The Mannerheim Line was a defensive fortification line on the Karelian Isthmus built by Finland against the Soviet Union. It was named after the marshal Carl Gustaf Mannerheim. Some of the most fierce fighting of the Winter War took place on the line.


The first plans for a defencive line on the Karelian Isthmus were made after the Finnish Civil War by Carl Gustaf Mannerheim, but they were ignored when Mannerheim resigned after the war.

The line was constructed during the 1920s and 1930s. It runs from the coast of the Gulf of Finland through Summa to the Vuoksi river and ends at Taipale. It consists of about two hundred machine gun positions made from concrete. The area around Summa was the most heavily fortified because it was thought to be the most vulnerable position. The first bunkers were built between 1921 and 1924. A second phase began in 1932, but was interrupted by the Winter War.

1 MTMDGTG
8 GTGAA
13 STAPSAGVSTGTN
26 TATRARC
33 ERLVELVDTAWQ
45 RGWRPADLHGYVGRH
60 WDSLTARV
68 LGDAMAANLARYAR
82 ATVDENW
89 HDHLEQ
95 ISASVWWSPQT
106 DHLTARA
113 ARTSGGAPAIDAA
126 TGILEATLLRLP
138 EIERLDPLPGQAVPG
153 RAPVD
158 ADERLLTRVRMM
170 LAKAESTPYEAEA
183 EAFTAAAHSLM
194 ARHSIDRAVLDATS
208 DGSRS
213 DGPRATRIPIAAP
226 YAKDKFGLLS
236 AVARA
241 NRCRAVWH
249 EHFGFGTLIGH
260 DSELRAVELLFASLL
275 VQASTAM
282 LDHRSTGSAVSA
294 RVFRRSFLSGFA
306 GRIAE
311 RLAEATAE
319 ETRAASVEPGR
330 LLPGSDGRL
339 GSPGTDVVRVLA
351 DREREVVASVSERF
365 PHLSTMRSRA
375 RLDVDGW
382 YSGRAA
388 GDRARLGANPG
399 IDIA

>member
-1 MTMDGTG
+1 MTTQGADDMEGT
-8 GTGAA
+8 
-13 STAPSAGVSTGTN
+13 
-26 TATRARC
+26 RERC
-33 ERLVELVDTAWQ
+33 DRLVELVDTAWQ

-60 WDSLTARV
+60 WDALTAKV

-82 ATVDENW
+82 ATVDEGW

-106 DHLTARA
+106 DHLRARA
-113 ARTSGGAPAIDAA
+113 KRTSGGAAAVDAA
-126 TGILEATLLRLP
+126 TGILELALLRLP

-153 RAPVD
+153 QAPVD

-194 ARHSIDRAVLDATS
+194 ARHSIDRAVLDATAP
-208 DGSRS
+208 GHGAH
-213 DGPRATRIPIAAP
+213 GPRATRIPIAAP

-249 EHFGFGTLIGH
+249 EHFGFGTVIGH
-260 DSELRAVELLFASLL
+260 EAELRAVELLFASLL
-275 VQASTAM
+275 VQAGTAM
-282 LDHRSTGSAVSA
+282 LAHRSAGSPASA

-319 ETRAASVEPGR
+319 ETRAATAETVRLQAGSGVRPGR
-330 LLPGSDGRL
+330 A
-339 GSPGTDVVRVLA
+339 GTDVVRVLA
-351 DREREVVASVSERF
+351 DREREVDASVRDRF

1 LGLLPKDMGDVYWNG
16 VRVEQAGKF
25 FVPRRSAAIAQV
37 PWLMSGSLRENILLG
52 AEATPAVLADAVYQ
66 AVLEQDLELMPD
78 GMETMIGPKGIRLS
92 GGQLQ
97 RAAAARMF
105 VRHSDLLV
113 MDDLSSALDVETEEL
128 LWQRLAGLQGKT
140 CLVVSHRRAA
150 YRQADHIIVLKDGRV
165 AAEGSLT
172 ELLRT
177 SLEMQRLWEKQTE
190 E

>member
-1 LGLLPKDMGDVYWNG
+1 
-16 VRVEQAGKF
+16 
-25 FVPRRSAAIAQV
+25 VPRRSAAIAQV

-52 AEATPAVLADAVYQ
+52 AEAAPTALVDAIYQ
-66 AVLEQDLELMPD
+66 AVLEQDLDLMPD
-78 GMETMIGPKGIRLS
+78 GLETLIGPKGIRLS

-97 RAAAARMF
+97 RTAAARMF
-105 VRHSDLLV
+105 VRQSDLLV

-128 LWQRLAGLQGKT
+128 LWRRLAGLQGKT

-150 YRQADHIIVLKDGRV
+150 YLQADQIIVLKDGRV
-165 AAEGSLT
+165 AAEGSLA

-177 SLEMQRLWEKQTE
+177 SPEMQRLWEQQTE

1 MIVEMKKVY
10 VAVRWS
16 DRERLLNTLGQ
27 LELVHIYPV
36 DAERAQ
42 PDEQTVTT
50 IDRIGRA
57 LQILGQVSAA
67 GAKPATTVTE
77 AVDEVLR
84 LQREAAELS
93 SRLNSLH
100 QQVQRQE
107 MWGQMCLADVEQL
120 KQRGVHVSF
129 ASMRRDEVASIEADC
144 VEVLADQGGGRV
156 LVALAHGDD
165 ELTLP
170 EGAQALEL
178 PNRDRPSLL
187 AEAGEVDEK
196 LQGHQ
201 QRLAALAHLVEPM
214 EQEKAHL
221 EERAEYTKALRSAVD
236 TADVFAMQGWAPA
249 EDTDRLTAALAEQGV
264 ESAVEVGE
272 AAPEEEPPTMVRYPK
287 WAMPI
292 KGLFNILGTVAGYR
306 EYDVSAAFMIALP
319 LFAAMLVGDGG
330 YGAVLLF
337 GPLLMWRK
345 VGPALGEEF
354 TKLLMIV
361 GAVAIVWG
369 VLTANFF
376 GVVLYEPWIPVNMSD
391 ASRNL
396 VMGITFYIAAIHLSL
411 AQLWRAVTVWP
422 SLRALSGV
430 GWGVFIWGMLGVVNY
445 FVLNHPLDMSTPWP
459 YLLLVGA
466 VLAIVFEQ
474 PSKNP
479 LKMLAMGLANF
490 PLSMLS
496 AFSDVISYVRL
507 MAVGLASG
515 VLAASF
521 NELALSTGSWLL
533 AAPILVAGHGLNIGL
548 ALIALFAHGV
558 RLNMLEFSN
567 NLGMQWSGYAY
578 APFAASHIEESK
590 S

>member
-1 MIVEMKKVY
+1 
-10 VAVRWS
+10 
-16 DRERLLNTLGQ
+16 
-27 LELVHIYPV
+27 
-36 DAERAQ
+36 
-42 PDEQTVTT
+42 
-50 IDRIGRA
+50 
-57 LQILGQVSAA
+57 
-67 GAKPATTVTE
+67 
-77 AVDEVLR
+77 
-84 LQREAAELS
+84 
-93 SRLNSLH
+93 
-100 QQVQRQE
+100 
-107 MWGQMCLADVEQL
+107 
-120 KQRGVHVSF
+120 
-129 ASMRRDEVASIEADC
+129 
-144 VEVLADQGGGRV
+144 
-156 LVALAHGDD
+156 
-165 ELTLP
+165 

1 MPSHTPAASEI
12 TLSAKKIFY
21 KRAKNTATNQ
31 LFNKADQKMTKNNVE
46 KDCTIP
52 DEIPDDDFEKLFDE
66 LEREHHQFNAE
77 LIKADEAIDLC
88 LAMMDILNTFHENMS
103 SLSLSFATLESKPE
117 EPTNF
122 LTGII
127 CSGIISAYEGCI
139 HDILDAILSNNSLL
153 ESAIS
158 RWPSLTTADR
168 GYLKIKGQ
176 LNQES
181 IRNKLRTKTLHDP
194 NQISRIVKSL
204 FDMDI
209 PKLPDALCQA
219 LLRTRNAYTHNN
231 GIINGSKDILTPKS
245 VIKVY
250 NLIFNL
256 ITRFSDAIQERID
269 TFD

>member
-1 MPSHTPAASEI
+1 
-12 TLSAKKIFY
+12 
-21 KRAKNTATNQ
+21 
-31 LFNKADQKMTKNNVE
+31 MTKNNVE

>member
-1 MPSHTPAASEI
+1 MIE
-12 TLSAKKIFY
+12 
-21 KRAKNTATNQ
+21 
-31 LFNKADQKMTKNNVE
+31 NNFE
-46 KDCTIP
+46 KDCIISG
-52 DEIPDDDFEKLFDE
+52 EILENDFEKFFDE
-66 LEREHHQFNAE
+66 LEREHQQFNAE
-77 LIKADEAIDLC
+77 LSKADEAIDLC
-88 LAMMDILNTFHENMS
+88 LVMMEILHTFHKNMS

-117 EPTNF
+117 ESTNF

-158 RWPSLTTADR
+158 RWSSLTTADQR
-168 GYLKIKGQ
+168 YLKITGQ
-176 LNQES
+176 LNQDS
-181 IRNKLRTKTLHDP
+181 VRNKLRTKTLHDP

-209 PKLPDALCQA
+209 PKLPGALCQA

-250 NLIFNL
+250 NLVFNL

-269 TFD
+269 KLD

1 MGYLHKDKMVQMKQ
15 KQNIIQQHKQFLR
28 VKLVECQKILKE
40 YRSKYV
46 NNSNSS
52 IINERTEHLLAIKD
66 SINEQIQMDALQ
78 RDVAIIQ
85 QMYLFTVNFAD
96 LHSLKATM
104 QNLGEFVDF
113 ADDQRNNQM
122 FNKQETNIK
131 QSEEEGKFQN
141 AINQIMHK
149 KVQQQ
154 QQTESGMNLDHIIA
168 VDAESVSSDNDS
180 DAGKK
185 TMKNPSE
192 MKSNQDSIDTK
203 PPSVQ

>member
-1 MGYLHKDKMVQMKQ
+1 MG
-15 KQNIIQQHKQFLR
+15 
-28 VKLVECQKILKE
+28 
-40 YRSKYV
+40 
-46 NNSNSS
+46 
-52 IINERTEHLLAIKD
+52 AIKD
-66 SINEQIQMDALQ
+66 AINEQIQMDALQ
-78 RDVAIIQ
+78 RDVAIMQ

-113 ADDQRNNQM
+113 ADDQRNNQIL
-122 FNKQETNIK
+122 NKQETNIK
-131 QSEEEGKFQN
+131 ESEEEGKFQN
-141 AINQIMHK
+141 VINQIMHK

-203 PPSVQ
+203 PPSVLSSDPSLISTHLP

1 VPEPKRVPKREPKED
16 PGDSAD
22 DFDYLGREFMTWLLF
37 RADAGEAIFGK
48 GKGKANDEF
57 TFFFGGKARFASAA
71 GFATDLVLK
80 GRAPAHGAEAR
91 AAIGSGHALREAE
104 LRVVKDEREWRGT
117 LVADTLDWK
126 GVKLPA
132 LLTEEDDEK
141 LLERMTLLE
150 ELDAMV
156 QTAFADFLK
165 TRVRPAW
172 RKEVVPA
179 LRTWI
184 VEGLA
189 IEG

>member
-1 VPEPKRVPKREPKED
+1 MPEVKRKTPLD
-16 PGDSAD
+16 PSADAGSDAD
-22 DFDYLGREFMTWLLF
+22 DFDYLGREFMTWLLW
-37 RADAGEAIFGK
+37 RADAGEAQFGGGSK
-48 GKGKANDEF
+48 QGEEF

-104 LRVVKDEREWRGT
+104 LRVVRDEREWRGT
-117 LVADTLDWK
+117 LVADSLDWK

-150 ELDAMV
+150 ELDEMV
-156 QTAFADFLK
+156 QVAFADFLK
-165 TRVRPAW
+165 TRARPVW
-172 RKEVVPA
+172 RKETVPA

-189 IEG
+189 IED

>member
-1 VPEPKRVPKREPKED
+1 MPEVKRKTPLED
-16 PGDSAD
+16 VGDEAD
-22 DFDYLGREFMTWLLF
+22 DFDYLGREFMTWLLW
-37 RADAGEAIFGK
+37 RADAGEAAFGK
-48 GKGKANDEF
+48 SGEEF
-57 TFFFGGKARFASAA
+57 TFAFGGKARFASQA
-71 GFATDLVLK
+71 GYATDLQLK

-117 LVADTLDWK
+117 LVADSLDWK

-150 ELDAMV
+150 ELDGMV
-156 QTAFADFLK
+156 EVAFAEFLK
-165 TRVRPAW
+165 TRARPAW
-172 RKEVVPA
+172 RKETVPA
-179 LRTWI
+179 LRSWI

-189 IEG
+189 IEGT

The name Mannerheim Line was spread by foreign journalists and it was supposedly coined by Jorma Gallen-Kallela.

In the Winter War the Line halted the Soviet advance for two months.

In the Continuation War the Line saw very little action during the Finnish advance in 1941 and the Soviet offensive in 1944.

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